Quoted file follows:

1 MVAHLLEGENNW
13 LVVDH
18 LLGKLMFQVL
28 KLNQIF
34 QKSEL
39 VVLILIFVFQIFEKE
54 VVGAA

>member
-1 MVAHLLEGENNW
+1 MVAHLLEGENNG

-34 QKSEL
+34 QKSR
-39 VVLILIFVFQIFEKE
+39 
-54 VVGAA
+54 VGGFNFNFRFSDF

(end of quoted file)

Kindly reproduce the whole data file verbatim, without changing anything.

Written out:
1 MVAHLLEGENNW
13 LVVDH
18 LLGKLMFQVL
28 KLNQIF
34 QKSEL
39 VVLILIFVFQIFEKE
54 VVGAA

>member
-1 MVAHLLEGENNW
+1 MVAHLLEGENNG

-34 QKSEL
+34 QKSR
-39 VVLILIFVFQIFEKE
+39 
-54 VVGAA
+54 VGGFNFNFRFSDF